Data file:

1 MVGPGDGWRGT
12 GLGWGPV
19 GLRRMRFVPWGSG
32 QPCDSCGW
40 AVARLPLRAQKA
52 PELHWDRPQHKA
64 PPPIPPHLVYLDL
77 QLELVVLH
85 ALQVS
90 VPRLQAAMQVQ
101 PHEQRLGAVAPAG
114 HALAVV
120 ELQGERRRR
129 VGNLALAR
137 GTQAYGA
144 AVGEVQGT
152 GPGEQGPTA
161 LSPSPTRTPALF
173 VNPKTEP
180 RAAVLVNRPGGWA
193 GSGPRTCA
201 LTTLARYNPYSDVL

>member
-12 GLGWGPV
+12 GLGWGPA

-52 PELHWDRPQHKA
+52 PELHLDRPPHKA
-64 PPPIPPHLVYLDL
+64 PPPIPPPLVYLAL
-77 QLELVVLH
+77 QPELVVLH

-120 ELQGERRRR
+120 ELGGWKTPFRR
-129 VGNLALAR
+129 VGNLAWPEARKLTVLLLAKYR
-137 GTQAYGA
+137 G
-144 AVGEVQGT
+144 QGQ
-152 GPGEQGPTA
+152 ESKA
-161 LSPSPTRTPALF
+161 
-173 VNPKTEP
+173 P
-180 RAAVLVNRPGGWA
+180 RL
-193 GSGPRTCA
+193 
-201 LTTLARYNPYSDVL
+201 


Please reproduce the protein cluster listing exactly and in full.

1 MVGPGDGWRGT
12 GLGWGPV
19 GLRRMRFVPWGSG
32 QPCDSCGW
40 AVARLPLRAQKA
52 PELHWDRPQHKA
64 PPPIPPHLVYLDL
77 QLELVVLH
85 ALQVS
90 VPRLQAAMQVQ
101 PHEQRLGAVAPAG
114 HALAVV
120 ELQGERRRR
129 VGNLALAR
137 GTQAYGA
144 AVGEVQGT
152 GPGEQGPTA
161 LSPSPTRTPALF
173 VNPKTEP
180 RAAVLVNRPGGWA
193 GSGPRTCA
201 LTTLARYNPYSDVL

>member
-12 GLGWGPV
+12 GLGWGPA

-52 PELHWDRPQHKA
+52 PELHLDRPPHKA
-64 PPPIPPHLVYLDL
+64 PPPIPPPLVYLAL
-77 QLELVVLH
+77 QPELVVLH

-120 ELQGERRRR
+120 ELGGWKTPFRR
-129 VGNLALAR
+129 VGNLAWPEARKLTVLLLAKYR
-137 GTQAYGA
+137 G
-144 AVGEVQGT
+144 QGQ
-152 GPGEQGPTA
+152 ESKA
-161 LSPSPTRTPALF
+161 
-173 VNPKTEP
+173 P
-180 RAAVLVNRPGGWA
+180 RL
-193 GSGPRTCA
+193 
-201 LTTLARYNPYSDVL
+201 